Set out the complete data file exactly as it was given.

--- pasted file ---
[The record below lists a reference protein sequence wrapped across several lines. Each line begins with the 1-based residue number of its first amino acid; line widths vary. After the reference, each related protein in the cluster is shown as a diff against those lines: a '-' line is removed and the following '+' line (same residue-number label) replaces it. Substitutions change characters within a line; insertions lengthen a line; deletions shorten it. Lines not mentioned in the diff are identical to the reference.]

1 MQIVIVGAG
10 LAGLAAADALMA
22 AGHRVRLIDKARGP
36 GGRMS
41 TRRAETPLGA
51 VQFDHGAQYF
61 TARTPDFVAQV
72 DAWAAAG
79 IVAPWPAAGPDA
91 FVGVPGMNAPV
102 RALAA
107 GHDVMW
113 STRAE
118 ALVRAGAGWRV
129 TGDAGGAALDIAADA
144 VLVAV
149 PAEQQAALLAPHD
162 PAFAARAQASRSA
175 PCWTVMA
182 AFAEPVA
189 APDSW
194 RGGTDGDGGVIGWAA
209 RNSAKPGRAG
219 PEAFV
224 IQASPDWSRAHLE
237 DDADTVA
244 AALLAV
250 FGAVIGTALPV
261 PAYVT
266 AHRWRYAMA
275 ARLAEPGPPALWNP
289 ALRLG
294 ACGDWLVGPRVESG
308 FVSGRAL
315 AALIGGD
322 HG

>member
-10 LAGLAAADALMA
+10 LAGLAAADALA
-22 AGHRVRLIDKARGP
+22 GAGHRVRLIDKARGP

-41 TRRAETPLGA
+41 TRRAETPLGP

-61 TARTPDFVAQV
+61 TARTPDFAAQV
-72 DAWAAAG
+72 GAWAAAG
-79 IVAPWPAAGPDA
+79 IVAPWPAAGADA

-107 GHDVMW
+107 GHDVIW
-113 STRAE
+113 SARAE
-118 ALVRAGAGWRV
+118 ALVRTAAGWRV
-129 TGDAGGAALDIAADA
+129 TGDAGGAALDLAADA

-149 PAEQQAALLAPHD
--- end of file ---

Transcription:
[The record below lists a reference protein sequence wrapped across several lines. Each line begins with the 1-based residue number of its first amino acid; line widths vary. After the reference, each related protein in the cluster is shown as a diff against those lines: a '-' line is removed and the following '+' line (same residue-number label) replaces it. Substitutions change characters within a line; insertions lengthen a line; deletions shorten it. Lines not mentioned in the diff are identical to the reference.]

1 MQIVIVGAG
10 LAGLAAADALMA
22 AGHRVRLIDKARGP
36 GGRMS
41 TRRAETPLGA
51 VQFDHGAQYF
61 TARTPDFVAQV
72 DAWAAAG
79 IVAPWPAAGPDA
91 FVGVPGMNAPV
102 RALAA
107 GHDVMW
113 STRAE
118 ALVRAGAGWRV
129 TGDAGGAALDIAADA
144 VLVAV
149 PAEQQAALLAPHD
162 PAFAARAQASRSA
175 PCWTVMA
182 AFAEPVA
189 APDSW
194 RGGTDGDGGVIGWAA
209 RNSAKPGRAG
219 PEAFV
224 IQASPDWSRAHLE
237 DDADTVA
244 AALLAV
250 FGAVIGTALPV
261 PAYVT
266 AHRWRYAMA
275 ARLAEPGPPALWNP
289 ALRLG
294 ACGDWLVGPRVESG
308 FVSGRAL
315 AALIGGD
322 HG

>member
-10 LAGLAAADALMA
+10 LAGLAAADALA
-22 AGHRVRLIDKARGP
+22 GAGHRVRLIDKARGP

-41 TRRAETPLGA
+41 TRRAETPLGP

-61 TARTPDFVAQV
+61 TARTPDFAAQV
-72 DAWAAAG
+72 GAWAAAG
-79 IVAPWPAAGPDA
+79 IVAPWPAAGADA

-107 GHDVMW
+107 GHDVIW
-113 STRAE
+113 SARAE
-118 ALVRAGAGWRV
+118 ALVRTAAGWRV
-129 TGDAGGAALDIAADA
+129 TGDAGGAALDLAADA

-149 PAEQQAALLAPHD